US slams posthumous Magnitsky conviction

  12 July 2013    Read: 416
US slams posthumous Magnitsky conviction
The United States on Thursday condemned Russia`s conviction of deceased whistleblowing lawyer Sergei Magnitsky on tax evasion charges, calling the case a "discredit" to efforts to bring Russian officials he accused of a $230 million tax fraud to justice.
“We are disappointed by the posthumous criminal conviction against Sergei Magnitsky,” US State Department spokeswoman Jen Psaki told reporters in Washington. “The trial was a discredit to the effort of those who continue to seek justice in this case.”

A Moscow court on Thursday found Magnitsky guilty of tax evasion, a conviction that came more than three years after he died in disputed circumstances while in pretrial custody. His former boss, Hermitage Capital CEO William Browder, was convicted in absentia of tax evasion and handed a nine-year sentence Thursday.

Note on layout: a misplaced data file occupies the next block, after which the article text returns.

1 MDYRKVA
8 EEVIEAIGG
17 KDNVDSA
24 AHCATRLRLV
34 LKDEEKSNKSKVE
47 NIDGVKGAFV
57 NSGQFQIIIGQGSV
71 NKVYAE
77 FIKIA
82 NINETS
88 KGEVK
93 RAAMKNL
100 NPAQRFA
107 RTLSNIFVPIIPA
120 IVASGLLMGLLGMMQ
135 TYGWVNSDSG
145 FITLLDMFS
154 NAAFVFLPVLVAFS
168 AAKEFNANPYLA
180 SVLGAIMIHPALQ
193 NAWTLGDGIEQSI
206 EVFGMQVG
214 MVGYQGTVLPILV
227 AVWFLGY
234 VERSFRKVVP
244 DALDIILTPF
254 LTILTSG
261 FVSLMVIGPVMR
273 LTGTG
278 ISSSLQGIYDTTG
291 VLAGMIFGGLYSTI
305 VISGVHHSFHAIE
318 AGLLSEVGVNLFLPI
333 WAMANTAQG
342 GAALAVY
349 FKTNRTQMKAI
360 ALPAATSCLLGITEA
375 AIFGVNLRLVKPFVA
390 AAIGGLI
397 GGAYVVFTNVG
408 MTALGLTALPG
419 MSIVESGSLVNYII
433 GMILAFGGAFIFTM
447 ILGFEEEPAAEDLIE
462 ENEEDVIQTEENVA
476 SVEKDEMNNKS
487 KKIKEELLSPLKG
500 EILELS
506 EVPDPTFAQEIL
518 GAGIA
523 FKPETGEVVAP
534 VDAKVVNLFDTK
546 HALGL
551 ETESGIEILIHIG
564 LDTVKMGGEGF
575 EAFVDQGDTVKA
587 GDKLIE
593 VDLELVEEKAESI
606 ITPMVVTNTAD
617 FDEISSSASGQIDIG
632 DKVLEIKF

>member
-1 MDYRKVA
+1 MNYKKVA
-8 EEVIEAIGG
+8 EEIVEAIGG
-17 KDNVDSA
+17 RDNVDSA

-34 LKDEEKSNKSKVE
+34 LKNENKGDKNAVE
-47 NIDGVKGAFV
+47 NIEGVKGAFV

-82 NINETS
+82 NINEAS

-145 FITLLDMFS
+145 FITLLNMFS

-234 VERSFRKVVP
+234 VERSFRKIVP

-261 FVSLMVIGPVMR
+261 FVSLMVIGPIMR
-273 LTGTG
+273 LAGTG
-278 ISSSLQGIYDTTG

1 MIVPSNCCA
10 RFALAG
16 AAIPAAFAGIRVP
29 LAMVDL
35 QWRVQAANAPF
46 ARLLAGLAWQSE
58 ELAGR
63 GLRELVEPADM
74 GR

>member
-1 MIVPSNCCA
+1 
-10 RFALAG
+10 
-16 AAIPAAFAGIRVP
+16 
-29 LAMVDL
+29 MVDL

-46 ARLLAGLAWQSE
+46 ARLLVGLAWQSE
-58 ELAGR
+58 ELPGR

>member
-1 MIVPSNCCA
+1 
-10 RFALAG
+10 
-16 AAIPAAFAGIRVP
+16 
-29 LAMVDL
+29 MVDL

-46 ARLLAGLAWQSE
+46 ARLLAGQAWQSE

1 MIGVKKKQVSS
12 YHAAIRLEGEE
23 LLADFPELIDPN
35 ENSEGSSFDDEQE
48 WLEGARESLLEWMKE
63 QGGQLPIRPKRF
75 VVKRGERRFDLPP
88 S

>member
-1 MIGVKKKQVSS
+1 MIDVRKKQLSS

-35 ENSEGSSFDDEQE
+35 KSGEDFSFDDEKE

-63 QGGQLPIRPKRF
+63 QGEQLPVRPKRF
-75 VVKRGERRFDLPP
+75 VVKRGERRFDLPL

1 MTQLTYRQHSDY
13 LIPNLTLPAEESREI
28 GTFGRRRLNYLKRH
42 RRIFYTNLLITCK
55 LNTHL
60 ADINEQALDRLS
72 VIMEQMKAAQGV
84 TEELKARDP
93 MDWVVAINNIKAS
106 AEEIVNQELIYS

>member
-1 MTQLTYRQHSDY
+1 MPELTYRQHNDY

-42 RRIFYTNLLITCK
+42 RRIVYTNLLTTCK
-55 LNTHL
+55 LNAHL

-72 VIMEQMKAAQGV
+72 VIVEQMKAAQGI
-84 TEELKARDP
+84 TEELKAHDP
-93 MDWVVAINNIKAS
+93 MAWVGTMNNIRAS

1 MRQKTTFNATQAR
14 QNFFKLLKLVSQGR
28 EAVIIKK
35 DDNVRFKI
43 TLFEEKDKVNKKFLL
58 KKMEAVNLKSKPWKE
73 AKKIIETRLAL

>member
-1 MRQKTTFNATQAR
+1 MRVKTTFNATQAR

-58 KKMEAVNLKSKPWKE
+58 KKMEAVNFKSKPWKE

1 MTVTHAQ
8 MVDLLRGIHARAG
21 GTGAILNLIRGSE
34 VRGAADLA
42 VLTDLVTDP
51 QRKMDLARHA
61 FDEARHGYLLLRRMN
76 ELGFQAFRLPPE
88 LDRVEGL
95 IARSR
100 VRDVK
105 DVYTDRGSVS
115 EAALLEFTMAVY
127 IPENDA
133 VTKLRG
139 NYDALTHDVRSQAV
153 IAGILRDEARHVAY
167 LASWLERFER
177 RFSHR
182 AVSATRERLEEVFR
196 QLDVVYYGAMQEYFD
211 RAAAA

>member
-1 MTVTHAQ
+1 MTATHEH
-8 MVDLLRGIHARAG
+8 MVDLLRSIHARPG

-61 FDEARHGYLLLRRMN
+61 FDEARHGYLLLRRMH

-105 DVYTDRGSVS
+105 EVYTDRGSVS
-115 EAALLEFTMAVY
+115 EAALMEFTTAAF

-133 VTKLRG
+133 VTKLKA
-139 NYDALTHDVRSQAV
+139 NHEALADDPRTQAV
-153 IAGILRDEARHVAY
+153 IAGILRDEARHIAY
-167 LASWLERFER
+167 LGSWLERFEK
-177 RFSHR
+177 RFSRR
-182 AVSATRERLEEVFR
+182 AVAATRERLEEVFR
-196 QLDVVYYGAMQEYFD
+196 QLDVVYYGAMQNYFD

Prior to his detention and subsequent death in a Moscow jail in November 2009, Magnitsky claimed that a group of Russian law enforcement and tax officials had swindled the Russian federal budget out of $230 million in a phony tax scheme. His supporters claim he was jailed and tortured to death in retribution, allegations that Russian authorities deny.

Browder, a US-born British citizen, has lobbied Western governments to pressure the Kremlin over the case, resulting in the Magnitsky Act, a US law enacted in December that bans Russians purportedly tied to the lawyer’s death and other alleged rights abuses from entering the United States, and which freezes their US assets.

Psaki said Thursday that the United States continues “to call for full accountability” for the individuals it considers complicit in the tax fraud and Magnitsky’s death.

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